As far as weddings go, this one was a long time coming.
- Kirby and Johan van Vloten met in Sydney on February 11, 1969
- Kirby initially wanted to boycott the same-sex marriage postal vote
- They decided to marry to show their relationship is not “second class”
Exactly 50 years to the day since they first met, former High Court judge Michael Kirby has married his longtime partner Johan van Vloten in a civil ceremony in Sydney’s Bondi Junction.
In an interview on Radio National ahead of the nuptials, Mr Kirby said the pair had met at The Rex Hotel — one of Sydney’s few gay venues in 1969.
“He came in at about quarter to nine and the relationship that was made that night lasted from that moment on really, and it’s still going strong.”
Celebrant Michelle Bailey told wedding guests that within weeks of the fateful meeting the pair had been introduced to, and accepted by, their respective families.
Within a year, they had embarked on the first of two long overland trips to Europe in a Kombi van.
“By this, they explored the world and each other,” she said.
“They liked what they discovered.”
Given their 50 years together, the couple did not “feel a special need to secure a document from government,” Ms Bailey said.
“Shared love does not seek permission from officials for its existence.
“At this stage, they did not feel that they had anything to prove about their love.
“Fifty years and counting says it all.”
Their marriage was “proof positive of the capacity of love to prevail over obstacles, hostility, change and the passing of time,” Ms Bailey said.
Over the years, the pair endured the loss of family members. They also lost friends to “the scourge that was, and still is, AIDS,” she said.
“Johan added support, common sense and practical wisdom to Michael’s approach to life, the law and the other problems they faced together.
“Johan has kept them both laughing and solving life’s problems … whenever there has been an argument, Michael has always given in and taken the blame.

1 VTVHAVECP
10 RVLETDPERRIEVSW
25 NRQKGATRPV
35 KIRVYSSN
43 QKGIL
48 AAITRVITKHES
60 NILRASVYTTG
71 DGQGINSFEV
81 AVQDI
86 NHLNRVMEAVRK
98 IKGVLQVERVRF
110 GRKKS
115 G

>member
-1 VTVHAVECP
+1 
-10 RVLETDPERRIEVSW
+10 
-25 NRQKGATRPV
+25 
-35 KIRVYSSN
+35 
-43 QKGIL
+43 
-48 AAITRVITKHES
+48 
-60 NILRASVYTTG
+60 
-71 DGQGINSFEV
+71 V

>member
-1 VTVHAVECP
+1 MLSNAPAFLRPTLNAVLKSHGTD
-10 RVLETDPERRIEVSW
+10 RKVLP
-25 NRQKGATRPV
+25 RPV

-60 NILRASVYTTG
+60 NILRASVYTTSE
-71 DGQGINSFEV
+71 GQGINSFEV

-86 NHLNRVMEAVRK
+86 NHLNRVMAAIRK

“These things are not expected to change.”
Guests were treated to a cello rendition of Standchen from Schwanengesang by Schubert before the pair exchanged traditional vows, “for better, for worse, for richer for poorer … till death us do part”.
Ms Bailey — who also works as a research scientist at The Kirby Institute — told guests that she had first reached out to Mr Kirby “on a whim” around the time of the Government’s same-sex postal vote, to offer her services should he and Mr van Vloten decide to marry.
She described her offer as a “small gesture to give back in appreciation for all Michael and Johan have done for the HIV and same-sex community, despite not having the human right to wed during 49 years of their lives together”.
Mr Kirby, who served on the High Court from 1996 to 2009, had initially wanted to boycott the postal vote, but changed his mind and voted “yes”.
He told RN the pair had been “rather skeptical” about marriage, after seeing many gay friends tie the knot, then later divorce.
But they wanted to marry to show that their relationship was not “second class”.
“When gays started to get married they started to fall out and act just like straights — it was really a big worry and we weighed up every possibility, and then we’ve decided to take the plunge.
“The 50th anniversary was just too romantic for us to let go.”